There is conflict about birth place of  Khajeh Nasir Uddin Tusi, some books and sources know his father as the elders and scholars of Qom but in some sources knows Jahroud village of Saveh as the birth place of him that he went with his family for pilgrimage of the  Eighth Shi’a Imam to Mashhad and after pilgrimage, when they came back because of the illness of his spouse, they took up house in one of the Neighbourhood’s of  Tus. He was born there when his family was living there. His father named him Mohammad.


The days of childhood and adolescence of Khajeh Nasir Uddin Tusi was spent in Tus. He was in these days after reading and writing, Quran reading, Arabic, and Persian rules taught meanings and express and hadith near his father. After that base on the speaking of his father he went near his uncle that he was the famous scientists in mathematics, Hekmat, and logic, so he paid to learn these sciences. Then with the guide of his father he went to one of the famous scholars in mathematics and studied but a little time after that he decided to have a trip. The people say he told to his father that I taught to whatever that I know and he asks me (father) something that I have no answer for them!

After a while, the uncle of his father whom he had special expertise in the science of men, Elements, and Hadith came to the Tus and Khajeh studied many things from him. Though he couldn’t learn any new thing from him. But his lots of intelligence and talent provoked amazement and wonder of the master’s in the way that he recommended him for improved his science immigrate to the Neishabur.He put the clothes of religious scholars by the hands of his professor. After that, he was honored with the title of Nasir Uddin by his professor. After that Khajeh went to the Neishabur and with the recommendation of the uncle of his father went to the Serajyeh school and for the period of a year educated near Serajedin Qomry that he was one of the great masters of the Fiqh course and principles in that school. After that in Presence of professor Fariduddin Damad, one of the students of (Imam Fakhre Razi) learns the book of  “Allusions of Ibn Sina”. After topics, numerous scientific of Fariduddin with Khajeh, his interest, and extraordinary talent, appeared in compare with gaining knowledge and Fariduddin introduce him to one of the students of  Fakhreh Razi. Thus he could learn the book of  “Law of Ibn Sina” completely and well near “Qotbeddin Mesry Shafi’I”.  In addition to the above books, he gets the benefit of the presence famous mystic of that land “Attar Neyshabouri” (died 627). Khajeh in which was the owner of the valuable Sciences and was always looking to earn more Science and Technology, after studying with Neishabur scientists went to the Rey and be familiar with the great scientist “Burhanuddin Qazvini”. After that, he decided to went to Isfahan, but in the middle of the way after getting familiar with “Meysam Bin Ali Meysam Bohrani” with his invitation and with the intent of using of  Isfahani Khajeh lesson went to the Qom.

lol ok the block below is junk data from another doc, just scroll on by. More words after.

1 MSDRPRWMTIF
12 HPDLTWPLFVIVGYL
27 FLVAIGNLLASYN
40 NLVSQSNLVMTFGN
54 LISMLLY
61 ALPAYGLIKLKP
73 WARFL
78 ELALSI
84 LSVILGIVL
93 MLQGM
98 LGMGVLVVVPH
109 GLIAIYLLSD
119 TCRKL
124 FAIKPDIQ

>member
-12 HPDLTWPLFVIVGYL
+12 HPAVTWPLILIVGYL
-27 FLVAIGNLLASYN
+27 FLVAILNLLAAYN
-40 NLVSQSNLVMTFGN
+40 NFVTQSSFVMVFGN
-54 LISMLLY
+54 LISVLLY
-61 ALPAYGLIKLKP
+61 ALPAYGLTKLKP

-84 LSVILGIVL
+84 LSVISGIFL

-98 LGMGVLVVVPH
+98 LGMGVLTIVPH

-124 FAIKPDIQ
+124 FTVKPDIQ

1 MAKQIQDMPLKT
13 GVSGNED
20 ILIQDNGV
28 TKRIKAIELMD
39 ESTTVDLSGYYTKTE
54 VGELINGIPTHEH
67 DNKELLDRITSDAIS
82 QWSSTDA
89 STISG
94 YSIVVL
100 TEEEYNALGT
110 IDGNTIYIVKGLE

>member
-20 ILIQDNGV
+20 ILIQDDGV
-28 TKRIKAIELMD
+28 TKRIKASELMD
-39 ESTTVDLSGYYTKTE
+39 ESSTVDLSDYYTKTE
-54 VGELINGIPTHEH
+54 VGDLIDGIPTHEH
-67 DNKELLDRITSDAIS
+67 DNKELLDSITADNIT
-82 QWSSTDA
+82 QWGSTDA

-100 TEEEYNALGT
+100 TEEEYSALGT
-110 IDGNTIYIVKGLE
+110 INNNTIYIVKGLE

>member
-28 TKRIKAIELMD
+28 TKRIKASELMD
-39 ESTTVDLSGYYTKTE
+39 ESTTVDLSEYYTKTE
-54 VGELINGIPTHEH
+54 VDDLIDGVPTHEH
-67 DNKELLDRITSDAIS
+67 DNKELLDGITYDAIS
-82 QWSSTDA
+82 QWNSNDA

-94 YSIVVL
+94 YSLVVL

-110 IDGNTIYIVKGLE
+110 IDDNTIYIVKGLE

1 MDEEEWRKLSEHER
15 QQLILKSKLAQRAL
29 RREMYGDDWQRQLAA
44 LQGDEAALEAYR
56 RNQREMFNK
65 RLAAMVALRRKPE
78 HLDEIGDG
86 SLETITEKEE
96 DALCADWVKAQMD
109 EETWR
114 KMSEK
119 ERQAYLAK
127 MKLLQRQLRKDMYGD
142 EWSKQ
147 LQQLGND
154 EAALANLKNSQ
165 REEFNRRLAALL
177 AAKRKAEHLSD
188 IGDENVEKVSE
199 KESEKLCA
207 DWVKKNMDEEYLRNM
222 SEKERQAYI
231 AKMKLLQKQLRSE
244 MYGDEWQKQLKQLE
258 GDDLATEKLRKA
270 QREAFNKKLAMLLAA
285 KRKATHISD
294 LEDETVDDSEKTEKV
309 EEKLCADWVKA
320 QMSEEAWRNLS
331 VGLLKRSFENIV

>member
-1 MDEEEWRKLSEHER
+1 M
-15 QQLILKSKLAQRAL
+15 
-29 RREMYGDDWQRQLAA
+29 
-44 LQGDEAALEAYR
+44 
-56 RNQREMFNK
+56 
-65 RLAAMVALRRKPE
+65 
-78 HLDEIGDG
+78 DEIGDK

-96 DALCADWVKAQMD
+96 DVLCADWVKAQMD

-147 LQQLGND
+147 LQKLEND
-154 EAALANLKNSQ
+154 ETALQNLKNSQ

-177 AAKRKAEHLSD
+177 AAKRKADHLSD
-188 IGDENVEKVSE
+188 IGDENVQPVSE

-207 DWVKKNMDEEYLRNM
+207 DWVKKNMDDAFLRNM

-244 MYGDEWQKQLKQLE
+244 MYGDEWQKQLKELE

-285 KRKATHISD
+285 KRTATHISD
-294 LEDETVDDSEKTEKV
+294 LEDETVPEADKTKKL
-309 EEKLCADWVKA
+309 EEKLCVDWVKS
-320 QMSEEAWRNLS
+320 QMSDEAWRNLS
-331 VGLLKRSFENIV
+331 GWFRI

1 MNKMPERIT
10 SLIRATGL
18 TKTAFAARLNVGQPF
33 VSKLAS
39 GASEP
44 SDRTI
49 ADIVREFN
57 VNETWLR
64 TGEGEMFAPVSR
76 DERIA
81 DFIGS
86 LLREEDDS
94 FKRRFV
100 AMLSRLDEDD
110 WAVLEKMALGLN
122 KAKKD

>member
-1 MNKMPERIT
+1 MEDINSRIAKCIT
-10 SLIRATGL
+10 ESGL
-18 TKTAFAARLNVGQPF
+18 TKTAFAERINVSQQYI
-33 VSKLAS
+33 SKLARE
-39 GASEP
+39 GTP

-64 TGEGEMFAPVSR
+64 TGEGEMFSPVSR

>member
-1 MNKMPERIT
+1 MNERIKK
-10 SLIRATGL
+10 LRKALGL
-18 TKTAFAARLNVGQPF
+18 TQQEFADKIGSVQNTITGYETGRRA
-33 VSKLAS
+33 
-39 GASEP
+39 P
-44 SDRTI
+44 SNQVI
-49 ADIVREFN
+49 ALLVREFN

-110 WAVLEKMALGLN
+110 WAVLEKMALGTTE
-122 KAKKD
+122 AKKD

After Qom Kahejeh went to the Isfahan and then went to the Iraq. He learned Fiqh from the presence of the Edris and Zohre Heli student Mesry Mazani and in the year of 619 AH. received permission of telling the story from his master. As written for the time Khajeh learned Fiqh from Hilli and in front of Hilli learned Hekmat from Khajeh. “Kamaloddin Mosli” was living in Iraq Mosel city was one of the other science that khajeh learned Astronomy and mathematics from him, And so the Tusi researcher passed the education time. After many years being far from the home and family, he decided to went to the Khorasan.

Influences and exclusively monuments

A 60 kilometers crater in the Southern Hemisphere of the Moon has been named Khajeh Nasir Uddin Tusi. Also, an asteroid was discovered by Russian astronomer in 1979 that called Khajeh Nasir Uddin Tusi.

Tehran university and also Shamkhay Observatory in Azerbaijan has the name of Khajeh Nasir Uddin Tusi.

In 2013 ad.  Google base, on the occasion of 812 years of Birth of  Khajeh Nasir Uddin Tusi put a picture of him on the website and it was accessible in The Arabian countries. Base on the B.B.C. This site emphasized that he had Iranian ancestry that has the reflections in the Arabic countries.

In Iran fifth of March is the day of birth of  Khajeh Nasir Uddin Tusi called engineer day.


His life was founded by two ethical and scientific goals. Khajeh Nasir Uddin Tusi in most fields of science and philosophy has writings of treatises and compilations that most of them are in the Arabic language. But 25 percent of his writings are in the Persian language. Nasir Uddin, unlike Ibn Sina, didn’t try to translate the Arabic words to Persian and change the Arabic expressions to the Persian expression and used common words of his time for writing his Persian effects. The most famous effects of him are contained: “Asas Al Eqtebas” and  “Akhlaqe Naseri”.

Dr. Mahmoud Hesabi born on February-1903 and died in August-1992. His real name is Mahmoud khan Mirza Hesabi but he is known as professor Hesaby. He was Physicist, Senator, Minister of Education and founder of the Physics University in Iran.